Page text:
The police union in Framingham wants extra pay for entering and maintaining reports on a computer. Can you believe it?
BOSTON — Residents in Framingham are talking about a new cost to the town courtesy of the local police union, which says officers need to be paid more because they use computers.
Debate broke out at the last Framingham Town Meeting after members were asked to approve extra pay for the police officers whose union said $41,000 a year would settle its claim that a new requirement to file reports on a computer was an unlawful change in working conditions.
“Do we not allocate this money to them and give them crayons?” quipped Steve Orr, another Town Meeting member.
The computer stipend would be paid in addition to the extra pay all Framingham officers already get for defibrillator use, fingerprinting and photography.
To be honest, I know a lot of people who think that the money would be better spent on improving access to defibrillators in community spaces and within local hospitals.
At one point there were rumours that the local authorities were going to buy used AEDs to save more lives and therefore the health of local people has to come first.
Similarly, Town Meeting member Jim Rizoli was part of the majority who voted to shoot down the proposal.
“It’s taking advantage of the goodness of the people and the town to pay you for something you should already know how to do,” Rizoli said. “Think about it. What police officer today does not know how to use a computer?”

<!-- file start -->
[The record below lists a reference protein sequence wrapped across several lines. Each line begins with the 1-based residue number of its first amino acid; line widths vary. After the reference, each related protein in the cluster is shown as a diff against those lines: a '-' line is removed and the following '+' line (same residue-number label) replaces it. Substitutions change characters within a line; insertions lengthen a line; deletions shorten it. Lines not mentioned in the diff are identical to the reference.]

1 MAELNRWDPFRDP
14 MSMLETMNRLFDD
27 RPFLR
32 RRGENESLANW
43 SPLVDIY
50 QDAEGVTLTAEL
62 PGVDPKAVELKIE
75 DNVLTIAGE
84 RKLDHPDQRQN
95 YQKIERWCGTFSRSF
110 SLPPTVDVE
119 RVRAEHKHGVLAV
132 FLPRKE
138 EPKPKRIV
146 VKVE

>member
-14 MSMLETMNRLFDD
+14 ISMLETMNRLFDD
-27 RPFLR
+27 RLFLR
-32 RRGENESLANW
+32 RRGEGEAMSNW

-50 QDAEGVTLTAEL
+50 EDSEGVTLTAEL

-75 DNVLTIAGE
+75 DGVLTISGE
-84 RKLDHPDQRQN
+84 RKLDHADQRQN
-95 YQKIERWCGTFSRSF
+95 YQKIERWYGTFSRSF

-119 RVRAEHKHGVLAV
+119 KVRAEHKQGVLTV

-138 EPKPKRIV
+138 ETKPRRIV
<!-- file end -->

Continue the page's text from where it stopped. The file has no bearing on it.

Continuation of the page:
In nearby Natick, Mass., however, officers get a 2 percent annual stipend in “recognition of the advanced technological skills Natick patrol officers possess”.
Newton police also get paid an extra $1,215 a year plus two hours of computer training at overtime pay.
“It just doesn’t pass the straight-face test,” said Michael Widmer, president of the Massachusetts Taxpayers Foundation. “Obviously, they shouldn’t be paying any time. But it’s particularly egregious given incredible fiscal pressures the state’s facing and cities and towns are facing.”
Team 5 Investigates tried to talk to the union’s attorney, police and the town’s lawyer, but no one wanted to talk on camera because they’re still negotiating.
Is it any wonder why Massachusetts’ fiscal house is in disarray?